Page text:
Netflix Is Shifting Its Original Programming Model With These Key 2016 Series
Netflix, Inc. (NASDAQ: NFLX)'s dominance in 2015 was largely based on the company’s ability to launch innovative original programming. Last Sunday at the winter edition of the Television Critics Association press tour, the streaming network showed its pipeline is not slowing up in 2016.
Among Netflix’s 2016 offerings will be roughly 600 hours of original series. This includes over 30 programs aimed at adults and a continued push into series aimed at kids and teens. The biggest standouts among that older group are "Fuller House," "The Ranch" and "The Get Down," which all boast star-studded casts and a possible preview of changes to come to the streamer.
Fuller House, the re-boot of the classic Full House late 80’s/early 90’s comedy, and The Ranch, which centers on a reunion between That 70’s Shows stars Ashton Kutcher and Danny Masterson, are both multi-camera sitcoms.
Why It Matters
Multi-camera shows are usually shot in front of a studio audience, include a laugh track and carry a different look and feel when broadcasted. This is important because it’s an area Netflix hasn’t really explored in the past.
Traditionally, the network airs single-camera comedies such as "Arrested Development" and "Grace & Frankie." To go from none to two in one swing continues to show how Netflix is looking to evolve in the market.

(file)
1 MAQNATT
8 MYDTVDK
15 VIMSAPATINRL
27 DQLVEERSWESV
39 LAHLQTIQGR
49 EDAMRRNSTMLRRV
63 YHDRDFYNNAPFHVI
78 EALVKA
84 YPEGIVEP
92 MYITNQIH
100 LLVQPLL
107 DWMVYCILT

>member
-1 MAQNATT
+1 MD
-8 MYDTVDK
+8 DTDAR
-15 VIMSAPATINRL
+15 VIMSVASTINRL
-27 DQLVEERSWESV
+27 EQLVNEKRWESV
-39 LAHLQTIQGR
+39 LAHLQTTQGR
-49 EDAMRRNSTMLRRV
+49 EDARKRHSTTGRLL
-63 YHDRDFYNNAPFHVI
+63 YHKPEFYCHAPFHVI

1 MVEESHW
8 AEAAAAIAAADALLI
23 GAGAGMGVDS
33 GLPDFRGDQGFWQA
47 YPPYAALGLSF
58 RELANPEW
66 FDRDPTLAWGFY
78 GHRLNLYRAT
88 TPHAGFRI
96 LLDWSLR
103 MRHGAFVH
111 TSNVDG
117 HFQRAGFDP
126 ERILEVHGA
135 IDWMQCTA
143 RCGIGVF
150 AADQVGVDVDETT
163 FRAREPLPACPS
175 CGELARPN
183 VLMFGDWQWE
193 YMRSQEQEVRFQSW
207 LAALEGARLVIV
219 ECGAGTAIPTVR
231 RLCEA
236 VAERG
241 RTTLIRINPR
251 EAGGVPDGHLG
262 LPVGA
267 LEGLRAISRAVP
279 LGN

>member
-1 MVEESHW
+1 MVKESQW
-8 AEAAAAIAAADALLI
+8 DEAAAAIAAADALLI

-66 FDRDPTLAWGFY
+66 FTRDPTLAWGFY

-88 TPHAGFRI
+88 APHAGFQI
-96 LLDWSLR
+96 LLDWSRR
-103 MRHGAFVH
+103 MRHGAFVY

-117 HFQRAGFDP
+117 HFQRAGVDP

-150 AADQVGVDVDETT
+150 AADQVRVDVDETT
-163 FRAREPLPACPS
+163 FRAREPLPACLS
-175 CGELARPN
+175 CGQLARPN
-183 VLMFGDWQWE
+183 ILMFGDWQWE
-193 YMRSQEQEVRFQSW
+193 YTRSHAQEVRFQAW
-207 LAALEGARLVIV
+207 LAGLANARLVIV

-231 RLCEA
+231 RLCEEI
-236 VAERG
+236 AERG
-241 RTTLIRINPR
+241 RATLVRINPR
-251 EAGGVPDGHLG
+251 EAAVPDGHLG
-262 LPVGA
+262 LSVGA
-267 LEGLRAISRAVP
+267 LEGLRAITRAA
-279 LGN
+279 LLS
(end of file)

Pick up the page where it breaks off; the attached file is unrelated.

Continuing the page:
The Ranch will also switch up the traditional release model by rolling out its 20 episodes over two 10 episode blocks.
Netflix’s new drama "The Get Down" will also do something similar but for entirely different reasons.
While the decision to split The Ranch’s episodes look to be done as a test case, dividing The Get Down’s 12 episode-order is the result of showrunner Baz Luhrmann's longer than usual production time. The director of movies like "Moulin Rouge" and "The Great Gatsby" remake, Luhrmann is notorious for his meticulously planned shoots, but that’s also part of the draw of having him on board.
What Sarandos Thinks
Netflix chief content officer Ted Sarandos has said while this was done to expedite the process, all involved also believed there was a natural story break after the first six episodes.
While Sarandos has also said been steadfast in that these changes don’t represent a significant shift in his roll-out strategy, it is something interesting to keep an eye on.
Having data to compare from a comedy and a drama will give executives a lot to think over. If Netflix notices an uptick in viewers then audiences may notice more shows adopting this new technique.
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